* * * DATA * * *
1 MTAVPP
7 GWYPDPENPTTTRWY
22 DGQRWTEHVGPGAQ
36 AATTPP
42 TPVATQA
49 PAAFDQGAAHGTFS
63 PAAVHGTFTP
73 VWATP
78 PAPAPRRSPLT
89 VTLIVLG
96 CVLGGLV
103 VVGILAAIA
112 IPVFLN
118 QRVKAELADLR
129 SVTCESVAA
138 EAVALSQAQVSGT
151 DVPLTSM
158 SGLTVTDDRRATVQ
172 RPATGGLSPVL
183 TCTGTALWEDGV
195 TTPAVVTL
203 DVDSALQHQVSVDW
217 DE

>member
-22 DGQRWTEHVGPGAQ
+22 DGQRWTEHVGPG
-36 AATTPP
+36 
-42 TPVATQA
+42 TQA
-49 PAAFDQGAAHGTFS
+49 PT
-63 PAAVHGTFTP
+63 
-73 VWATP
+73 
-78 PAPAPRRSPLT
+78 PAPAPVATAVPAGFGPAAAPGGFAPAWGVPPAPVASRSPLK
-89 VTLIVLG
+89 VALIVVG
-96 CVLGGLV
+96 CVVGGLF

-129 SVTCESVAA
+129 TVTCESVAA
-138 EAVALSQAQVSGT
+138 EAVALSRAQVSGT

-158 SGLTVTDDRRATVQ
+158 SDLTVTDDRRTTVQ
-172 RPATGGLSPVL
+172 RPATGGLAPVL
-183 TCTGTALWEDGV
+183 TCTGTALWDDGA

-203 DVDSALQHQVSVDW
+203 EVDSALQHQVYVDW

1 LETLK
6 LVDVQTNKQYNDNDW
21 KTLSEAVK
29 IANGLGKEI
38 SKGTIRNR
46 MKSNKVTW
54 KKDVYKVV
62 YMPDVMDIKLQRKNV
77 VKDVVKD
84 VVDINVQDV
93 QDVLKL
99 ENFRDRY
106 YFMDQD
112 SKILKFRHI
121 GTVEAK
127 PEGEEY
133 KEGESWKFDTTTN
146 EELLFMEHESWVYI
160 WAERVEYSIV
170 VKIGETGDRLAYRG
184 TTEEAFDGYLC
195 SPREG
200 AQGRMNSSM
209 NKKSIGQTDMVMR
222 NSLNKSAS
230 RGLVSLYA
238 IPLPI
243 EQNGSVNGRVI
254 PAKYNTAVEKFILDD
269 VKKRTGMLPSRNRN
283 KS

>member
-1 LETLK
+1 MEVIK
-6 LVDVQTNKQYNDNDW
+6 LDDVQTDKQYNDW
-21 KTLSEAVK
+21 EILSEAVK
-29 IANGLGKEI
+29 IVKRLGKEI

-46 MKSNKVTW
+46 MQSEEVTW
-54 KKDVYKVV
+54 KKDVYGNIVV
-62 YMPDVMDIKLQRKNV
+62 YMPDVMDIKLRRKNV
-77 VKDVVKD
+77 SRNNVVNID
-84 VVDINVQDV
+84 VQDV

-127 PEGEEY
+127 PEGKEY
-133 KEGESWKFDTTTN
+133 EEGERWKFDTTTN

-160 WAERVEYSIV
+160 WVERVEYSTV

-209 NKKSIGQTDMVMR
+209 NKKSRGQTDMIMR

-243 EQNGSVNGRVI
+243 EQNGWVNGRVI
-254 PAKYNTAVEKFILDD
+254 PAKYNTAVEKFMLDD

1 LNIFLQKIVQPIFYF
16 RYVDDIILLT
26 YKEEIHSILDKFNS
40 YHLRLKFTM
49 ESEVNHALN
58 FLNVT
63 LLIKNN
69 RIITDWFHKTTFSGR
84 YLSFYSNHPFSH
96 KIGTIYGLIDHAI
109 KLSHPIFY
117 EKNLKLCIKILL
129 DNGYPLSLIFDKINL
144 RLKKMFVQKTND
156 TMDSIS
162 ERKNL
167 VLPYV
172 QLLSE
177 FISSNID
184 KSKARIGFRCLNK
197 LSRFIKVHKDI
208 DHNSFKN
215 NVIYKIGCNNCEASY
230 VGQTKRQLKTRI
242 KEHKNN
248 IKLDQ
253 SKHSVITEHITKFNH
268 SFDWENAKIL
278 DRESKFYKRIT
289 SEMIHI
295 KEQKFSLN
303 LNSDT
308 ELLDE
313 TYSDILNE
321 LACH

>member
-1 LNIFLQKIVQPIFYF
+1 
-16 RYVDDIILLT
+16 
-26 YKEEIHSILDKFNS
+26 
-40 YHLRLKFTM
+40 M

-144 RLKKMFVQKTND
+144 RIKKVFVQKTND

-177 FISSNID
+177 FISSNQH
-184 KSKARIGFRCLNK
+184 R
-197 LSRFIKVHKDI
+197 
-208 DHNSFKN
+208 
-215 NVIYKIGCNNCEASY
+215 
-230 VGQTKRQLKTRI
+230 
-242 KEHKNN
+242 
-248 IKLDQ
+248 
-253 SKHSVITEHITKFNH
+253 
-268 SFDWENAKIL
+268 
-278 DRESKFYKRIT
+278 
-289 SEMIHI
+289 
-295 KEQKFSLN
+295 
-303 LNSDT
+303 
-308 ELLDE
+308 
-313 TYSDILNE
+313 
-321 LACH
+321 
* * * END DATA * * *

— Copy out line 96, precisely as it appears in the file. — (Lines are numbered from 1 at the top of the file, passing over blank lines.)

+46 MQSEEVTW